Yitzhak Edel was born in Warsaw in 1896 to a Hassidic family. His grandfather, a Hassidic scholar, took responsibility for his education, and when Edel’s parents moved to Rovna, he went to live with his grandfather. In his grandfather’s house, Edel received a Jewish education, but he was also exposed to music while participating in singing gatherings hosted by his grandfather. When he was still a child, Edel received a violin. He taught himself to play, practicing by playing songs he sang at his grandfather's gatherings. The writer Y. Trunk heard Edel, and took him to the house of writer Y.L. Peretz. There Edel played for Peretz and for a famous violinist from Warsaw who was impressed by his playing. Trunk proceeded to buy young Edel a new violin, and he started receiving lessons from the violinist in Peretz’s house. His grandfather did not approve of Edel's new path as a musician, but he ultimately gave in.
Upon his grandfather’s death, young Edel moved to Rovna to live with his parents. Like his grandfather, his parents did not approve of Edel's musical life. After a short period in Rovna, Edel, eager to study music seriously in a proper conservatory, decided to move to Kiev.
In Kiev, Edel enrolled to the Kiev Conservatory. He started with the violin, but became more and more attracted to the fields of theory and composition. Under the pressures of the Bolshevik revolution and WWI, life in Kiev was hard, and Edel struggled to sustain himself. Due to financial difficulties, Edel accepted a music teaching job in an elementary school in 1929, and during the same period he also formed a choir. Though he did not plan on it, at this moment Edel began his educational career.
In 1920, after one year of teaching, Edel moved to Moscow, where he stayed for two years. In Moscow Edel witnessed the persecution of the Hebrew language by the communist regime, especially in the case of Habimah Theater. He also became acquainted with the works of the Society for Jewish folk Music which were based mainly in St. Petersburg. These experiences would later lead him to deal with Jewish nationalistic issues through music and the arts.
In 1922, Edel returned to Warsaw and completed his musical studies between 1922-1927. He studied theory and composition in the Royal Academy of Music, Warsaw's foremost musical institute of the time. Aside from his studies, Edel engaged in both educational work and in musical initiatives. He worked in the Janosz Korcak orphanage for three years, an experience that influenced his educational thought. Beside Korcak, he taught in Yehudiya, a Zionist school for girls, in TarbutSchool, and formed a choir of the 'Hashomer Hatsa'ir' movment of Warsaw. His main musical activity involved establishing The Company for Jewish Music, after the model of the Society for Jewish Folk Music. The company held concerts of Jewish music and thus exposed the works of Jewish composers to Warsaw's Jewish community.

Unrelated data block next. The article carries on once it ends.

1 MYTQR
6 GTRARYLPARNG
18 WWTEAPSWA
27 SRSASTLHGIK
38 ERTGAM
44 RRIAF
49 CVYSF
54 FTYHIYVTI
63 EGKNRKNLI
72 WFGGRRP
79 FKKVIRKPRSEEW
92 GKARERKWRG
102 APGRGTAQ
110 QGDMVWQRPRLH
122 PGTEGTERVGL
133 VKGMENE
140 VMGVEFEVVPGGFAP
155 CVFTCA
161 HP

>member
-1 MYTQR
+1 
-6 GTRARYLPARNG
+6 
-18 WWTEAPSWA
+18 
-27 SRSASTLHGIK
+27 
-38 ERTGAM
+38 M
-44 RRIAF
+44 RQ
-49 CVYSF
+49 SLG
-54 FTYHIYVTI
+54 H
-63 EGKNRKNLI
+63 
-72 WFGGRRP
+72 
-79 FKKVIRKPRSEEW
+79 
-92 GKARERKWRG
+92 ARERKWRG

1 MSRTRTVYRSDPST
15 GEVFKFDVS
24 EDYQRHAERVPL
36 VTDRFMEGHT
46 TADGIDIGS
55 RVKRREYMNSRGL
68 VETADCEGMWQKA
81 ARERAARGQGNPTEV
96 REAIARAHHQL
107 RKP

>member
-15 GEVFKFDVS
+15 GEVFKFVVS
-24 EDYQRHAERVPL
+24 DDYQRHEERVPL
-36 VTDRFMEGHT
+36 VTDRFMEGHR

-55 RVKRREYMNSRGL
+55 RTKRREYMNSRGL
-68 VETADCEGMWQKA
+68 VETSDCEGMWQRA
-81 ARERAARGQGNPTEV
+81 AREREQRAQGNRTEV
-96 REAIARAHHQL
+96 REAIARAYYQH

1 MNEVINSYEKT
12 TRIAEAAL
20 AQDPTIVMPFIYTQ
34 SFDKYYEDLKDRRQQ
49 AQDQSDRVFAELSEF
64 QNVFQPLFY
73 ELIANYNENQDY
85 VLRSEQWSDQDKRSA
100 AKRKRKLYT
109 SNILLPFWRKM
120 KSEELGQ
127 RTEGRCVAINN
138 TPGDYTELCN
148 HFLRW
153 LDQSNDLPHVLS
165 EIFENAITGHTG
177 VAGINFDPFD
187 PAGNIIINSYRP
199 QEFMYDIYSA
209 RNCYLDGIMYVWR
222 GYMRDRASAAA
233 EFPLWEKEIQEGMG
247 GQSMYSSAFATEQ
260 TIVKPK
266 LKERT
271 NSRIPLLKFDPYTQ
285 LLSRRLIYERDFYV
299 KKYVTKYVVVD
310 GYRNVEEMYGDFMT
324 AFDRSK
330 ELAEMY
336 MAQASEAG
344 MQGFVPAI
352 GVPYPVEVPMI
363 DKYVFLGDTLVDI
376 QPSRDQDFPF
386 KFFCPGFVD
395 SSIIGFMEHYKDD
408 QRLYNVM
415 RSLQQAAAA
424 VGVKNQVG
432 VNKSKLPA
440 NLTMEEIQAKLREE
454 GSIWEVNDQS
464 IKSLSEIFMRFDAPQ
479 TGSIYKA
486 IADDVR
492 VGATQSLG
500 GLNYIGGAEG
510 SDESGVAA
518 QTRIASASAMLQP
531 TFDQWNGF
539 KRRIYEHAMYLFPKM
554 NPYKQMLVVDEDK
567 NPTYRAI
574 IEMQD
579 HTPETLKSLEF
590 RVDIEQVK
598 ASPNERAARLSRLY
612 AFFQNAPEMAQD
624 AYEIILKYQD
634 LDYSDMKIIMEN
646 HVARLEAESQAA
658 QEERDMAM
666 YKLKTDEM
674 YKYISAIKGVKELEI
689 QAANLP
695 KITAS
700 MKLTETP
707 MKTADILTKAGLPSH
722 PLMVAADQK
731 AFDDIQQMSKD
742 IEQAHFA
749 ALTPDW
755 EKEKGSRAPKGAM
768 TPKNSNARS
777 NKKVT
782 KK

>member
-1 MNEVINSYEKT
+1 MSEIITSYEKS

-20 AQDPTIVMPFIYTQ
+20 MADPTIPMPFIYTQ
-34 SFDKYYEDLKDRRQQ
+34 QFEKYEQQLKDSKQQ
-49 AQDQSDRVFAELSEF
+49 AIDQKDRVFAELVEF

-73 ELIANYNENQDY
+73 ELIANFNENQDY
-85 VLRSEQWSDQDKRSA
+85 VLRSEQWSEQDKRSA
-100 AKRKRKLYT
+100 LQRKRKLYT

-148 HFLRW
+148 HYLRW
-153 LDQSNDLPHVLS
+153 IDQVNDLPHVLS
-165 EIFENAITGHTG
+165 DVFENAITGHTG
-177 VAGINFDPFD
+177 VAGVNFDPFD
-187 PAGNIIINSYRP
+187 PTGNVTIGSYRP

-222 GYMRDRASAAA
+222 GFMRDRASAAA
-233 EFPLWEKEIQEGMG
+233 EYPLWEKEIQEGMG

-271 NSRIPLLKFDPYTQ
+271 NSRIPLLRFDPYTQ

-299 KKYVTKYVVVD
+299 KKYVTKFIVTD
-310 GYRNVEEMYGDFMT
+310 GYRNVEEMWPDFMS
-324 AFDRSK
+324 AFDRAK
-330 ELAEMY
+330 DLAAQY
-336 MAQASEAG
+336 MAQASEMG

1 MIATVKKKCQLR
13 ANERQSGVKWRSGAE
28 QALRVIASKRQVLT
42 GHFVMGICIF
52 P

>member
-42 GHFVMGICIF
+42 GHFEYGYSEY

In 1929, Edel immigrated to Palestine and settled in Tel Aviv. During his first year of life in Israel, Edel became acquainted with important figures of Israel's music and cultural life, such as Mordechai Golinkin, Solomon Rosowsky and Prof. David Shor, with whom he worked for a short period, and also with H.N. Bialik, for whom he composed several poems. After this period, Edel started working in Levinsky Teachers Seminary, where he would remain for 26 years, from 1929 to 1965. In the seminary, he formed a choir of 120 girls. Despite the fact that the girls in the choir were replaced every year, Edel managed to sustain a high performance level. He also taught in the school next to the seminary, a place where, as Edel relates, he could conduct his educational researches. Other jobs Edel held in Israel included: music criticism; secretary of the Composers League; teaching in Kibbutzim Seminary, TelAvivAcademy and conservatory; teaching youth in Tel Aviv, and offering courses through mail to young musicians in various Kibbutzim.
Relying upon his wide experience in music and education, Edel published books and articles concerning music and musical education in Israel, and formed an educational method.
Despite his involvement in Israel's music scene, as a composer Edel remained European. He drew deeply on the themes of Jewish music from Eastern Europe, although he combined it with the Eretz-Israeli music he found in Palestine, which was connected to what were considered 'oriental' themes. In his compositional style he always remained connected to Western harmony. His music is simple and retains the ideal of communicating with the listener. Edel’s works include vocal repertoire (cantatas and songs), and chamber and orchestral music.
Many of Edel's songs were written due to the lack of songs with Jewish nationalistic themes, and due to his will to perform these songs with his choir. First, he had tried to gather songs by Jewish musicians and Hebrew poets. Since the quantity did not suffice him, he composed his own nationalistic songs, based on the Bible and on Hebrew poetry. Many of these songs are 'children's songs' set to the texts of Hebrew poets, particularly Bialik.
Edel has received several prizes for his works, including the Engel prize and the Milo prize.
Yitzhak Edel died in 1973 in Tel Aviv.
Edel, Yitzhak. “Teacher and Musician.Yitzhak.” in Edel- His Doctrine on Education and Music, edited by Gila Uriel, 5-65. Tel Aviv: I.M.I, 1980.
Shapira, Yesha’ayahu. “Al Yitzhak Edel Zal.” in Edel- His Doctrine on Education and Music, edited by Gila Uriel, 82-84. Tel Aviv: I.M.I, 1980.
Avni, Zvi. “Hamalchin Vehamusikai.” in Edel- His Doctrine on Education and Music, edited by Gila Uriel, 84-86. Tel Aviv: I.M.I, 1980.
“Edel, Yizhak." Encyclopedia Judaica. Edited by Michael Berenbaum and Fred Skolnik. Vol. 6. 2nd ed., 142. Detroit: Macmillan Reference USA, 2007.
Picture is taken from the book "Edel: His Doctrine on Education and Music."